Need for speed : short lifespan selects for increased learning ability
Liedtke, Jannis; Fromhage, Lutz (2019). Need for speed : short lifespan selects for increased learning ability. Scientific Reports, 9, 15197. DOI: 10.1038/s41598-019-51652-5
Published inScientific Reports
© The Author(s) 2019
It is generally assumed that an investment into cognitive abilities and their associated cost is particularly beneficial for long-lived species, as a prolonged lifespan allows to recoup the initial investment. However, ephemeral organisms possess astonishing cognitive abilities too. Invertebrates, for example, are capable of simple associative learning, reversal learning, and planning. How can this discrepancy between theory and evidence be explained? Using a simulation, we show that short lives can actually select for an increase in learning abilities. The rationale behind this is that when learning is needed to exploit otherwise inaccessible resources, one needs to learn fast in order to utilize the resources when constrained by short lifespans. And thus, increased cognitive abilities may evolve, not despite short lifespan, but because of it.
PublisherNature Publishing Group
Dataset(s) related to the publicationhttps://doi.org/10.5061/dryad.k0p2ngf43
Publication in research information system
MetadataShow full item record
Additional information about fundingJ.L. received funding by the DFG (Project number: 394327820).
Showing items with similar title or keywords.
Alanen, Emmi (2020)The behaviour of an individual organism is a combination of previous experiences and genetic factors. In some situations, a behaviour of an individual may be repeatable or consistent. For my Master’s thesis, I studied the ...
The joint evolution of learning and dispersal maintains intraspecific diversity in metapopulations Liedtke, Jannis; Fromhage, Lutz (Wiley-Blackwell, 2021)The evolution of dispersal tendencies and of cognitive abilities have both been intensely studied. Yet little attention has been given to the question of how these two aspects may relate to each other, as a result of their ...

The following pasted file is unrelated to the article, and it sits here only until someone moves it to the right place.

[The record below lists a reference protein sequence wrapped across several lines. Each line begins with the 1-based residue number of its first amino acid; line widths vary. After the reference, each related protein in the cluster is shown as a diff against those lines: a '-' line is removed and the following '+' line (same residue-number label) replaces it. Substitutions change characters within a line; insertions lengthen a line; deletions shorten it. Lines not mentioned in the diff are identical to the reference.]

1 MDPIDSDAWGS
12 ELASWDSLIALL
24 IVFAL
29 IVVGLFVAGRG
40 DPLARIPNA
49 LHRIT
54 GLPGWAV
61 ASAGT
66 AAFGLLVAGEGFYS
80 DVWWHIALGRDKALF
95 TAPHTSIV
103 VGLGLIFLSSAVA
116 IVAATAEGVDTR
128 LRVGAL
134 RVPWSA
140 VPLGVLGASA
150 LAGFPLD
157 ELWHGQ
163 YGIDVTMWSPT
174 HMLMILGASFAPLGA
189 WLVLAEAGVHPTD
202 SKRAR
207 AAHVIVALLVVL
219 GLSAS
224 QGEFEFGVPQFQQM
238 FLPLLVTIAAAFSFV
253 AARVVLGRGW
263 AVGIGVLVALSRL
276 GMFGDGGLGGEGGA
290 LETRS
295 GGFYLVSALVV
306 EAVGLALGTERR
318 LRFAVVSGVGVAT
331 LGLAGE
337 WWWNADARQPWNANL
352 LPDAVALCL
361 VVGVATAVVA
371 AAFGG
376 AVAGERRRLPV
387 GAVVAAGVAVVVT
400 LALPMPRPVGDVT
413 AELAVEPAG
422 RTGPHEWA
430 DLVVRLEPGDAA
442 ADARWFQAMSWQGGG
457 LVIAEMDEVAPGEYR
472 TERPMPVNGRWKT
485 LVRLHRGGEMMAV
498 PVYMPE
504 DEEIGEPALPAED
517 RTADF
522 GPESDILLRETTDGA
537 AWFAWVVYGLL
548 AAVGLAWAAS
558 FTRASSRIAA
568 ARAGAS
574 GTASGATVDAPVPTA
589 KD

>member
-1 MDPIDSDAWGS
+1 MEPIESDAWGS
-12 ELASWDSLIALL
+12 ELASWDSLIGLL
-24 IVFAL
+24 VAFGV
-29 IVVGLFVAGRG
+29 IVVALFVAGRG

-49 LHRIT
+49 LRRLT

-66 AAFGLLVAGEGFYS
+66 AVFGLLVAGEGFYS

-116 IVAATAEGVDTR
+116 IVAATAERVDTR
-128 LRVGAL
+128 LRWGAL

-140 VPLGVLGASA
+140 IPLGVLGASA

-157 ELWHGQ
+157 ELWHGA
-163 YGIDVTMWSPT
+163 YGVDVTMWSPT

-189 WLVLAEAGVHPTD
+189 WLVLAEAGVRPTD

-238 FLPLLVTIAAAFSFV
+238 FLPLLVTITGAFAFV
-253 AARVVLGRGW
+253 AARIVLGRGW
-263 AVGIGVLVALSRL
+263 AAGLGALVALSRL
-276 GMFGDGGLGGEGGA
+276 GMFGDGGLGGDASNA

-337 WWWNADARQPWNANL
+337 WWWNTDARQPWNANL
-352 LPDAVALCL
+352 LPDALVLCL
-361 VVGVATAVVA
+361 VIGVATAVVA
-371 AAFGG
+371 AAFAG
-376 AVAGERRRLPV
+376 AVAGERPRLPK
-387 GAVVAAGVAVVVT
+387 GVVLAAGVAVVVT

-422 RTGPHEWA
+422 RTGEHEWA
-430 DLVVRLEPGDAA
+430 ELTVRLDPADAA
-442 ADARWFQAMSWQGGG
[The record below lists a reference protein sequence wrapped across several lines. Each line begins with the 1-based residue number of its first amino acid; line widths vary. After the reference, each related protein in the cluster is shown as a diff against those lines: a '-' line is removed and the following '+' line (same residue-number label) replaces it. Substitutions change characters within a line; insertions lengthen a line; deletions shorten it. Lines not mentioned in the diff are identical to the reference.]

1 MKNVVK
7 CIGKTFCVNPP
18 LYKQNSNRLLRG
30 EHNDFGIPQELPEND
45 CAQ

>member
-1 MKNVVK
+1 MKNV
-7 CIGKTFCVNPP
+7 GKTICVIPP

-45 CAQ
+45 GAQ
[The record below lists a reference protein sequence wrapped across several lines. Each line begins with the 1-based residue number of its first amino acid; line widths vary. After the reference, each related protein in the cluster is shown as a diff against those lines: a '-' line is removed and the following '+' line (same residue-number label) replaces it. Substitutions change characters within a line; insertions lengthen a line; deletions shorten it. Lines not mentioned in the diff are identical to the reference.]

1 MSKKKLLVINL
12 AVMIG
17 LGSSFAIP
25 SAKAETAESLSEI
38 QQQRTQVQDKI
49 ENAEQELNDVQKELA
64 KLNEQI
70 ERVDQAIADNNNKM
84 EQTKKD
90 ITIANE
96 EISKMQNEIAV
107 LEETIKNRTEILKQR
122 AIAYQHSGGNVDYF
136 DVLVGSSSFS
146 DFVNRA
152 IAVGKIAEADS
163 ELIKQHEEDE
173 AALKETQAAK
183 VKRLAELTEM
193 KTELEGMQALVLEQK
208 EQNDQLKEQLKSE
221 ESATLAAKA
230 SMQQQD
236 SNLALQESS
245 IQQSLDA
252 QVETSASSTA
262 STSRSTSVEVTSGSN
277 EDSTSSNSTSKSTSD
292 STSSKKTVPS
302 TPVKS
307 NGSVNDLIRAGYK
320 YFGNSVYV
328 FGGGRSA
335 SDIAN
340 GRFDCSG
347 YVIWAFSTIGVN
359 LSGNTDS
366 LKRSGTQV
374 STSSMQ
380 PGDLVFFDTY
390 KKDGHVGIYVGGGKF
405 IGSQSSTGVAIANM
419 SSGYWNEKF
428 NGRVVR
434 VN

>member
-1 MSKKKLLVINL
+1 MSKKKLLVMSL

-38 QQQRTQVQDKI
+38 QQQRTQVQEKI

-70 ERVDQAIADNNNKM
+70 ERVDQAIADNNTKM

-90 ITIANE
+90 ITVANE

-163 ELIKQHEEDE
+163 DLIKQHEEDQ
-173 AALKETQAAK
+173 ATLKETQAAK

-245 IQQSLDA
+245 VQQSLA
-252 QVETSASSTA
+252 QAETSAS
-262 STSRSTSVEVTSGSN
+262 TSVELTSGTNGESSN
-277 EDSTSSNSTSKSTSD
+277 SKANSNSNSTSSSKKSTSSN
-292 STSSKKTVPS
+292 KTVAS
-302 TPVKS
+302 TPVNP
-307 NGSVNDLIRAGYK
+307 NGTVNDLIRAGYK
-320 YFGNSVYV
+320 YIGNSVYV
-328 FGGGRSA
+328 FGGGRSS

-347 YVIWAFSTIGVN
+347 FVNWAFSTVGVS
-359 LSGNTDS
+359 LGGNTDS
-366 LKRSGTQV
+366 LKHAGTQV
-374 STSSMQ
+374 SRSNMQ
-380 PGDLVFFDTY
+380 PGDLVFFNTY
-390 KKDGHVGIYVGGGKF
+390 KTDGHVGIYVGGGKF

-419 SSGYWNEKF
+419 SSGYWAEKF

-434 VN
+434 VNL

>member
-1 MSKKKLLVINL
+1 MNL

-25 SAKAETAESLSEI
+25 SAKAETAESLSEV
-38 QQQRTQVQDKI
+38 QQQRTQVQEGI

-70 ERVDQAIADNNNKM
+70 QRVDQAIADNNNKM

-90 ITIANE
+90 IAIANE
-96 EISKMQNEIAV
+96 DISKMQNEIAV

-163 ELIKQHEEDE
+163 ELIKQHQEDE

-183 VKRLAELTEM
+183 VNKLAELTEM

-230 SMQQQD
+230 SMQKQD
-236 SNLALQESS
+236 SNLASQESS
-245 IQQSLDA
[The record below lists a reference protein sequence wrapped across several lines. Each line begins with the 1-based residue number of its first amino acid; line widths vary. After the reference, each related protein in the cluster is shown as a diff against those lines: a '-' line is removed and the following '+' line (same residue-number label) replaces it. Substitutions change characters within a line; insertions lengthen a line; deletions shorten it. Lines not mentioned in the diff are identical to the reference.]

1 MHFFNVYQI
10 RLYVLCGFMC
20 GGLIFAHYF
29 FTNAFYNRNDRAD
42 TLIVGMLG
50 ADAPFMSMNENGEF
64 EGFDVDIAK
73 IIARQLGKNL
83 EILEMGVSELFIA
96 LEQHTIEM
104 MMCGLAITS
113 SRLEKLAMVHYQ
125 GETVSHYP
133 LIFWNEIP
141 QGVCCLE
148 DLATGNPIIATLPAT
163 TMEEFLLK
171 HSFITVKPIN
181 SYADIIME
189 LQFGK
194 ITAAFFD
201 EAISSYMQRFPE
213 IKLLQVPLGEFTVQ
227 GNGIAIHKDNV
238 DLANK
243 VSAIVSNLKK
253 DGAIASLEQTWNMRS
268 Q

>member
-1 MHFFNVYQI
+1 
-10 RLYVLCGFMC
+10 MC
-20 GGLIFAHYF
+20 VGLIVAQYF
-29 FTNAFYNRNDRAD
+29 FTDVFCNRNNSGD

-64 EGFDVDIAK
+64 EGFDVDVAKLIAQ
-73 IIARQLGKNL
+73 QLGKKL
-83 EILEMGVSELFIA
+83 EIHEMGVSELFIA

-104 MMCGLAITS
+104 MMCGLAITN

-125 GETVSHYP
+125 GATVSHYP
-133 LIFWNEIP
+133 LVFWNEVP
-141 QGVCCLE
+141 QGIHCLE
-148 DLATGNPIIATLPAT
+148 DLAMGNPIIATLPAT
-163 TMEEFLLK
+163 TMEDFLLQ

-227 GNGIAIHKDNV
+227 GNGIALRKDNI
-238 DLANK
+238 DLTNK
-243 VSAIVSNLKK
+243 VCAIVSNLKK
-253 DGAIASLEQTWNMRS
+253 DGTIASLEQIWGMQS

Avila, Piret (University of Jyväskylä, 2017)Biological altruism, deﬁned as a behaviour that beneﬁts others at an apparent cost to the focal individual, is found abundantly across diﬀerent levels of biological organization. While kin selection has been useful for ...
Is it interspecific information use or aggression between putative competitors that steers the selection of nest-site characteristics? A reply to Slagsvold and Wiebe Forsman, Jukka T.; Seppänen, Janne-Tuomas; Mönkkönen, Mikko; Thomson, Robert L.; Kivelä, Sami M.; Krams, Indrikis; Loukola, Olli J. (Wiley-Blackwell Publishing Ltd., 2018)A growing number of studies have demonstrated that heterospeciﬁc individuals with overlapping resource needs – putative competitors – can provide information to each other that improves the outcomes of decisions. Our studies ...
Toward a mechanistic understanding of vulnerability to hook-and-line fishing : Boldness as the basic target of angling-induced selection Klefoth, Thomas; Skov, Christian; Kuparinen, Anna; Arlinghaus, Robert (Wiley-Blackwell Publishing, Inc., 2017)n passively operated fishing gear, boldness‐related behaviors should fundamentally affect the vulnerability of individual fish and thus be under fisheries selection. To test this hypothesis, we used juvenile common‐garden ...